Only the British have a survey...

When we bought our house in Camon in 2006 the estate agent, JJ, laughed at our request for a survey and told us that in France it is only the British buyer who has a survey. We pressed ahead and engaged Eoghan (no, I haven't got keyboard dyslexia – he is of Celtic origin) who is a structural engineer. Unsurprisingly his report revealed nothing more sinister than that the steel cables in the balustrades are not close enough together. Was this a waste of money? Should we have been more French in our attitude and trusted our instincts as well as Jeff's extensive knowledge and experience in these matters? I'm not sure really and the interesting thing now with the impending purchase of Mireval is that we have instructed Eoghan once again to advise us.

Eoghan met us at the site and the first matter Jeff wanted to discuss with him was (you've guessed it) that drain. Jeff and Eoghan stood and looked at the drainage ditch on the far side of the road, paced the route of the drain under the road and stared through the open grate directly in front of the gite front door. Yes, they concluded, it is run off from up the hill. Brilliant! But didn't we already know that? The next question was where exactly does it run after it has passed under the building? This mystery is quite as riveting to us as a Dan Brown narrative and luckily for us it was solved a lot quicker thanks to our French neighbours.

It comes from over there to over here


The young French couple who have bought the farmhouse and barn attached to our future gite had cut the grass. I should explain that there is no fence between our properties and the boundary is marked by a paint splodge on the gite wall and the imaginary line that our neighbours have hitherto mown their lawn up to. For some reason the neighbours had kindly decided to mow all the grass, ours included, and this has revealed various clues which Eoghan, our own Robert Langon, can interpret. These clues comprise 5 slabs of concrete, 1 oval mill stone and an open marshy area which we think is also on our land. Our detective adopts the simple yet brilliant strategy of lifting all the concrete slabs and looking underneath to see what is there. The first slab reveals an enormous spider and a septic tank access port, which he deduces belongs to our neighbours as we don't have a septic tank yet. Slabs 2 and 3 and the marshy area map out the route of the drain over our land – hurrah! Slabs 4, 5 and the oval millstone are red herrings – they don't seem to serve any function whatsoever.

So we are satisfied on the drain issue at last. As all these slabs need to remain accessible I have to hastily redraw the garden layout in my mind. The infinity pool will not be able to be situated where I had imagined. Even though I can clearly visualise this gorgeous pool I suspect it is a mirage. This is confirmed when Jeff asked Eoghan the question I have been dreading. Namely, how much does he think a renovation like this would cost. I am gritting my teeth and WILLING him to respond with a nice sensible low figure like the budget Jeff and I have been talking about. But no. Its not twice the budget. No, it is, in fact, three times more. Jeff shoots me a triumphant “I told you so” look.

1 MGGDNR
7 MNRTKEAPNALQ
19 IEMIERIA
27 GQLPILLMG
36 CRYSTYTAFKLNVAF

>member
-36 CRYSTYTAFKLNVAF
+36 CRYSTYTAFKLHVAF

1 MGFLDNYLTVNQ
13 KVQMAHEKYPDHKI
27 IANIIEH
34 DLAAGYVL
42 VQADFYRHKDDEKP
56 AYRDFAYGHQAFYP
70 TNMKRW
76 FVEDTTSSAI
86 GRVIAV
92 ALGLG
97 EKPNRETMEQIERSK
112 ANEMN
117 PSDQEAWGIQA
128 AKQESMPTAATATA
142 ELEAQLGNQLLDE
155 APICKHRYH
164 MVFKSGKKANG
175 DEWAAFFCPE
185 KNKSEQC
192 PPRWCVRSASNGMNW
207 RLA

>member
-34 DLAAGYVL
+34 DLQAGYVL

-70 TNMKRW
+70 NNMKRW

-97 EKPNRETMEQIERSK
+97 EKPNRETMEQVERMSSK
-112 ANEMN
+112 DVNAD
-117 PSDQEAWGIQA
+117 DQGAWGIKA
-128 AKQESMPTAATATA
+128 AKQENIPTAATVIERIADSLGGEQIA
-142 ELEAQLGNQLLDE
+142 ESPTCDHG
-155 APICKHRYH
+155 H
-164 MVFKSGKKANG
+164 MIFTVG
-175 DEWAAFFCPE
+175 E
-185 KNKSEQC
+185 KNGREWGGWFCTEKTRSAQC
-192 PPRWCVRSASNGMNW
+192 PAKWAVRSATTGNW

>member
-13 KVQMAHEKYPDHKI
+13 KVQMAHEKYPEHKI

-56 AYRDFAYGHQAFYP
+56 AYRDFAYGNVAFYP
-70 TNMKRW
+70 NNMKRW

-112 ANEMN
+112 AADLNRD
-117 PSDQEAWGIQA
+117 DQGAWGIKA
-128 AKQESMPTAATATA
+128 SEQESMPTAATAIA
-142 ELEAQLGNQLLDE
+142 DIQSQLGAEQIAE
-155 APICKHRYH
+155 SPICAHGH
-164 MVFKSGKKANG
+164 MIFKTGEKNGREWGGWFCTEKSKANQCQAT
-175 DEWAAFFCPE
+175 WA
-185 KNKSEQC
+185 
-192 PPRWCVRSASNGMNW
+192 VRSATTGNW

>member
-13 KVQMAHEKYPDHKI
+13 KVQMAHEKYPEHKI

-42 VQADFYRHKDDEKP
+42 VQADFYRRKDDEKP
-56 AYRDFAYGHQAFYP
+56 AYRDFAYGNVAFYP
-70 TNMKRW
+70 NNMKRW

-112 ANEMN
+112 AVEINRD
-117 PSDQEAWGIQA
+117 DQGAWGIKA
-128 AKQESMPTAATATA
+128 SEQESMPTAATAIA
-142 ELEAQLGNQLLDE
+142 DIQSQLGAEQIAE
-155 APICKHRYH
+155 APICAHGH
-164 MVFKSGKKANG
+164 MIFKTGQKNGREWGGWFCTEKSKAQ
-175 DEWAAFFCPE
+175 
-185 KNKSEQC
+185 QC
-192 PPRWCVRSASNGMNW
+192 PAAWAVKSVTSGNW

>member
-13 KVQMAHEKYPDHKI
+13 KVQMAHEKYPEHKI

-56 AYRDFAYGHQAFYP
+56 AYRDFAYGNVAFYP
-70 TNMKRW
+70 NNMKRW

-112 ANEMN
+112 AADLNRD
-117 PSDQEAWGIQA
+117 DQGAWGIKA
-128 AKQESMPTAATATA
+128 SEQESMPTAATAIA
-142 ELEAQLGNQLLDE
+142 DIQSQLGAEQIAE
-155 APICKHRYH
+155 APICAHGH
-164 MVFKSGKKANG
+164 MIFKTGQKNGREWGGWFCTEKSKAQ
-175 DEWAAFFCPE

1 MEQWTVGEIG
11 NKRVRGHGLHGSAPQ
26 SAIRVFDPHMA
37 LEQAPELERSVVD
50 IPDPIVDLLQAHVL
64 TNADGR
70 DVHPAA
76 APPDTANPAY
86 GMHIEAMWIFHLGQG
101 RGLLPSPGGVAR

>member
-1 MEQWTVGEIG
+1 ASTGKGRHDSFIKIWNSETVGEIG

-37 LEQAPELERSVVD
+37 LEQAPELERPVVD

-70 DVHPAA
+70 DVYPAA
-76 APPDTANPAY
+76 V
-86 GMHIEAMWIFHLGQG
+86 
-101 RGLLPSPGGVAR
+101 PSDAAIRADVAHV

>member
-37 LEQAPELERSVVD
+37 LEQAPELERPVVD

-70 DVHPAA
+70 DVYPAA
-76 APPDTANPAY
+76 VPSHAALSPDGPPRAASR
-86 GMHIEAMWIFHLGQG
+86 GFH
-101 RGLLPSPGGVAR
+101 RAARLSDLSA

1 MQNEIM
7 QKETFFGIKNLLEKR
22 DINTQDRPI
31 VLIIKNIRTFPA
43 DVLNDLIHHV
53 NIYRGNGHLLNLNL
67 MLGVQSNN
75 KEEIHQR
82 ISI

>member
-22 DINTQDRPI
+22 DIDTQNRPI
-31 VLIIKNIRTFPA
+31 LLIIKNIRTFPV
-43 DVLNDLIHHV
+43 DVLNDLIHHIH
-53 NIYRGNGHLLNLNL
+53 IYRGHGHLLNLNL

It won't cost us as much as that because we will be doing a lot of the work ourselves” I tell Eoghan, rather defensively.

He gives me a condescending look which articulates more clearly than words ever could that he has seen it all before. The naïve, romantic dreamers, often English it has to be said, who think they can buy a tumbledown ruin for a song and believe they can create a breathtaking palatial residence for the equivalent of a terraced house in any given UK city.

Are we mad? We have joked about our inadequate funds, the massive scale of this project and just how far outside our understanding restoration work like this really is. And now we have to decide whether to proceed with this project or put our feet up and soak up the sunshine on the balcony at Camon. We have to decide because Lizzie has just phoned to give us the long-awaited news that the compromis de vente is ready for signature at the notaire's office. All we need to do is fix an appointment before we fly back to the UK on Thursday. I think several glasses of rosé are going to be required before a final decision can be made.

Lizzie as boundary marker. “Your land comes to here.

Am I standing in the infinity pool or the hot tub?”